Daily TWiP ArchivesSomething interesting has happened on (just about) every day of the year, and Daily TWiP provides the proof. An offshoot of my local events column The Week in Preview (affectionately known as TWiP), Daily TWiP was published April 2008-Aug. 2011 and is still giving readers reasons to celebrate.
More in "Daily TWiP"
- Daily TWiP - Oct. 23: National Mole Day
- Daily TWiP - June 18: International Picnic Day
- Daily TWiP - June 30, 1859: The Great Blondin crosses Niagara Falls on a tightrope
- Daily TWiP - Dec. 1, 1761: Famed wax sculptor Madame Tussaud born
- Daily TWiP - Dec. 4: National Cookie Day
- Daily TWiP - Oct. 8: National Fluffernutter Day
- Daily TWiP - Sept. 7, 1936: "Benjamin," the last thylacine, dies
- Daily TWiP - Nov. 12, 1933: First photograph of the Loch Ness Monster taken
- Daily TWiP - April 1, 1957: The BBC pulls off its infamous spaghetti tree hoax
- Daily TWiP - April 11, 1954: The most boring day of the 20th century
- Daily TWiP - May 3, 1978: The first spam email is sent
- Daily TWiP - Feb. 28, 1939: The non-word “dord” is discovered in Webster’s New International Dictionary
- Daily TWiP - March 3, 1931: "The Star-Spangled Banner," set to the tune of an English drinking song, becomes the U.S. national anthem
- Daily TWiP - May 16, 1777: The American with the most valuable autograph is fatally wounded in a duel
- Daily TWiP - May 25: Towel Day and Geek Pride Day
- Daily TWiP - June 30: National Ice Cream Soda Day
- Daily TWiP - July 22: Spoonerism Day
- Daily TWiP - Aug. 13: International Left-Handers' Day
- Daily TWiP - Aug. 23, 1784: The short-lived state of Franklin declares its independence from North Carolina
- Daily TWiP - Feb. 5, 1897: The Indiana General Assembly unanimously votes to change the value of pi
- Daily TWiP - March 10: International Day of Awesomeness and Chuck Norris' birthday
- Daily TWiP - Jan. 25: National Irish Coffee Day
- Daily TWiP - Nov. 30, 1954: Ann Hodges becomes the first person hit by a meteorite
- Daily TWiP - Oct. 6, 1582 does not happen in certain countries
- Daily TWiP - Sept. 17, 1859: Joshua A. Norton declares himself Emperor of the United States
- Daily TWiP - Sept. 30, 2004: First images of a live giant squid in its natural habitat are taken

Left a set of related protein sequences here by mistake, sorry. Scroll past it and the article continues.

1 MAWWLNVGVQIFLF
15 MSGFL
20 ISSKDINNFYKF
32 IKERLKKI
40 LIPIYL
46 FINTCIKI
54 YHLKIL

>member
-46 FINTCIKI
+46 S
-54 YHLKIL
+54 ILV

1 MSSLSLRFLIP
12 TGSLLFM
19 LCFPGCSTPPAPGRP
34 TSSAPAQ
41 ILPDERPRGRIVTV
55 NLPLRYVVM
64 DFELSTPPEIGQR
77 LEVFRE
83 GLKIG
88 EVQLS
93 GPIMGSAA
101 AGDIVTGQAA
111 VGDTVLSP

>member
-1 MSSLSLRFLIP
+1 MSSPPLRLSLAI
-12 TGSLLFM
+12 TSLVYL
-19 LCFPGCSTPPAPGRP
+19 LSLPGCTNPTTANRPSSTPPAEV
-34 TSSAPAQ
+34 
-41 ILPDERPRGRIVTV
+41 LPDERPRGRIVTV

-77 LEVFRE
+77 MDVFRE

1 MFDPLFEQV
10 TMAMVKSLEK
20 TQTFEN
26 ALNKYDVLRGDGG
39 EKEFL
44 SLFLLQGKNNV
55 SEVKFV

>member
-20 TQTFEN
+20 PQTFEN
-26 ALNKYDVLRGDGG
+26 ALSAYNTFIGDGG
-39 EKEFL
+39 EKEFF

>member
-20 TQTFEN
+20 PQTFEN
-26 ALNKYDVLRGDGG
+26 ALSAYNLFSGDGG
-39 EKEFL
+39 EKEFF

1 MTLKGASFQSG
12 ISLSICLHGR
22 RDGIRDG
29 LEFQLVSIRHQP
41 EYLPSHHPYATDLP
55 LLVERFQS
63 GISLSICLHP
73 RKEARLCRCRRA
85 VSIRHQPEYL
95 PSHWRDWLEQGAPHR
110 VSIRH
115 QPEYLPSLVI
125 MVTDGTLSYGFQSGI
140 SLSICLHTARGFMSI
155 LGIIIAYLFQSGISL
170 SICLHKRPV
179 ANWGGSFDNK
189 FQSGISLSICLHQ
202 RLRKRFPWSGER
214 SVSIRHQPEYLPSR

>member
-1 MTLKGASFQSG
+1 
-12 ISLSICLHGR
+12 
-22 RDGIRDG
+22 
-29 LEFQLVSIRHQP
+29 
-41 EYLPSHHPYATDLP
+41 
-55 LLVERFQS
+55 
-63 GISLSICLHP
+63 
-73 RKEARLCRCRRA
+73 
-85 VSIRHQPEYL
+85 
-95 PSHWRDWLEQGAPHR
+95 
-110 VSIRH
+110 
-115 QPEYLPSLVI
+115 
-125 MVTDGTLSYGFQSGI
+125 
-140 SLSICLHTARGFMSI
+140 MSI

- Daily TWiP - Aug. 27, 1896: The shortest war in recorded history is fought
- Daily TWiP - July 30, 1419: Czechs chuck politicians (literally) during the First Defenestration of Prague
- Daily TWiP - July 21, 356 B.C.: Herostratus destroys one of the Seven Wonders of the World to ensure his own fame
- Daily TWiP - May 14: National Dance Like A Chicken Day
- Daily TWiP - Jan. 26, 2004: Dead whale unexpectedly explodes in Tainan, Taiwan
- Daily TWiP - Jan. 8, 1835: U.S. national debt hits zero for the first and only time
Daily TWiP – Sept. 7, 1936: “Benjamin,” the last thylacine, dies
The word “thylacine” conjures up images of a sleekly-named antibiotic, but it’s actually a now-extinct carnivorous marsupial. “Benjamin,” the last of the thylacines (commonly known as the Tasmanian tiger) died in captivity at the Hobart Zoo in Tasmania on Sept. 7, 1936.
The thylacine looked like a large dog with a stiff, thin tail that sloped down and away from its body in a similar fashion to the tail of a kangaroo. Its coat was short and yellow-brown in color with several dark stripes running across its back, rear, and the base of its tail. These stripes faded as the thylacine aged.
The thylacine had a long snout and extremely flexible jaws. Photographs show that it could open its mouth as wide as 120 degrees, a definite advantage when you’re a carnivore.
Both male and female thylacines had pouches. The female’s pouch was on her belly, where it protected four teats. With most marsupials, the pouch opens toward the front of the animal’s body. In the case of the thylacine, it opened toward the rear.
The male’s pouch, known as a scrotal pouch, was located a little further back on his body than was the female’s pouch, and served to protect his scrotal sac. Now that the thylacine is extinct, the South American water opossum is the only member of the marsupial family where the male also has a pouch.
It is partially because of this scrotal pouch that we use quotes around the name given to the last thylacine in captivity. None of the photographs of this particular creature show a scrotal sac, so it’s possible that “Benjamin” may have been a female. Because the scrotal sac could just have been concealed within the pouch, however, scientists may never be completely certain.
The other reason for the quotes around “Benjamin” is that this wasn’t really the thylacine’s name. The name first appears in a newspaper article in 1968, in which a former zoo employee named Frank Darby claimed the thylacine was affectionately referred to as Benjamin.
Unfortunately, when the reporter followed up with the zoo, it turned out that they had never had an employee by the name of Frank Darby, nor had the thylacine ever been referred to as Benjamin. For better or for worse, however, the name has stuck.
Adding to “Benjamin’s” mystery are the sad circumstances under which she/he died. The animal had somehow been locked out of its sleeping shelter during an extreme bout of Tasmanian weather. It simply couldn’t handle the combination of blasting heat during the day and freezing temperatures at night. Had it been able to get into its sleeping shelter, “Benjamin” may have lived a few years more.
Both the thylacine and the Hobart Zoo are now long gone, but you can still see this amazing creature in action. Visit www.naturalworlds.org to see all of the existing motion picture footage of the thylacine.
– Teresa Santoski
Originally published Sept. 7, 2010.